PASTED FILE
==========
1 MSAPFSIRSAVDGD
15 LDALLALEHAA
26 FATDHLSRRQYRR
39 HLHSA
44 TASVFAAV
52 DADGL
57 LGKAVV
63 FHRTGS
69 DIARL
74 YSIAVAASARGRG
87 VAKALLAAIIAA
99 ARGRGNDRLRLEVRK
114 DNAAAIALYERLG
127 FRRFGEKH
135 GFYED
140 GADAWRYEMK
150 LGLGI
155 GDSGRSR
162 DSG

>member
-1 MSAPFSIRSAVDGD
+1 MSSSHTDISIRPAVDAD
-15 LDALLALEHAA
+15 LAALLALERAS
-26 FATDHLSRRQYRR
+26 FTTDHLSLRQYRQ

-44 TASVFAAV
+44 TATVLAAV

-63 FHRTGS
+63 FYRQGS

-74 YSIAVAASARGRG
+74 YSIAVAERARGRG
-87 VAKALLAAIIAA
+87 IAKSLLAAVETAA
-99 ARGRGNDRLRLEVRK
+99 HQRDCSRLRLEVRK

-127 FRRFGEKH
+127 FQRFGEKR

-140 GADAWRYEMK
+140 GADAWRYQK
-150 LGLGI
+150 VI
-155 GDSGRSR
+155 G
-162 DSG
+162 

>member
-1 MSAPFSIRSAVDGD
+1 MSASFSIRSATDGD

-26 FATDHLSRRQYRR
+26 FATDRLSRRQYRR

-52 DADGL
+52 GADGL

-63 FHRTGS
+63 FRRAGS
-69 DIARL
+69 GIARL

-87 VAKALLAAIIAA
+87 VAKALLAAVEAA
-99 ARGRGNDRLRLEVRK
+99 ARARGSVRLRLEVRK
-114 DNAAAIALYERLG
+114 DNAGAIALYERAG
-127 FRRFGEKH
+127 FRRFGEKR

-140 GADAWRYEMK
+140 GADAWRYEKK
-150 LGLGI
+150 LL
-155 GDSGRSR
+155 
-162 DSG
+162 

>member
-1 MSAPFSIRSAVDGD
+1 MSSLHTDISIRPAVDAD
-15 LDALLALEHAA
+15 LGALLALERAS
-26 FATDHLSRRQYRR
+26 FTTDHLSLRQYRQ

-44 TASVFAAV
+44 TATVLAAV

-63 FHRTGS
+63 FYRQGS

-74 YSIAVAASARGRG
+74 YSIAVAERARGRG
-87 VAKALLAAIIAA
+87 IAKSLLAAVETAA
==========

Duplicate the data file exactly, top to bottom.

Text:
1 MSAPFSIRSAVDGD
15 LDALLALEHAA
26 FATDHLSRRQYRR
39 HLHSA
44 TASVFAAV
52 DADGL
57 LGKAVV
63 FHRTGS
69 DIARL
74 YSIAVAASARGRG
87 VAKALLAAIIAA
99 ARGRGNDRLRLEVRK
114 DNAAAIALYERLG
127 FRRFGEKH
135 GFYED
140 GADAWRYEMK
150 LGLGI
155 GDSGRSR
162 DSG

>member
-1 MSAPFSIRSAVDGD
+1 MSSSHTDISIRPAVDAD
-15 LDALLALEHAA
+15 LAALLALERAS
-26 FATDHLSRRQYRR
+26 FTTDHLSLRQYRQ

-44 TASVFAAV
+44 TATVLAAV

-63 FHRTGS
+63 FYRQGS

-74 YSIAVAASARGRG
+74 YSIAVAERARGRG
-87 VAKALLAAIIAA
+87 IAKSLLAAVETAA
-99 ARGRGNDRLRLEVRK
+99 HQRDCSRLRLEVRK

-127 FRRFGEKH
+127 FQRFGEKR

-140 GADAWRYEMK
+140 GADAWRYQK
-150 LGLGI
+150 VI
-155 GDSGRSR
+155 G
-162 DSG
+162 

>member
-1 MSAPFSIRSAVDGD
+1 MSASFSIRSATDGD

-26 FATDHLSRRQYRR
+26 FATDRLSRRQYRR

-52 DADGL
+52 GADGL

-63 FHRTGS
+63 FRRAGS
-69 DIARL
+69 GIARL

-87 VAKALLAAIIAA
+87 VAKALLAAVEAA
-99 ARGRGNDRLRLEVRK
+99 ARARGSVRLRLEVRK
-114 DNAAAIALYERLG
+114 DNAGAIALYERAG
-127 FRRFGEKH
+127 FRRFGEKR

-140 GADAWRYEMK
+140 GADAWRYEKK
-150 LGLGI
+150 LL
-155 GDSGRSR
+155 
-162 DSG
+162 

>member
-1 MSAPFSIRSAVDGD
+1 MSSLHTDISIRPAVDAD
-15 LDALLALEHAA
+15 LGALLALERAS
-26 FATDHLSRRQYRR
+26 FTTDHLSLRQYRQ

-44 TASVFAAV
+44 TATVLAAV

-63 FHRTGS
+63 FYRQGS

-74 YSIAVAASARGRG
+74 YSIAVAERARGRG
-87 VAKALLAAIIAA
+87 IAKSLLAAVETAA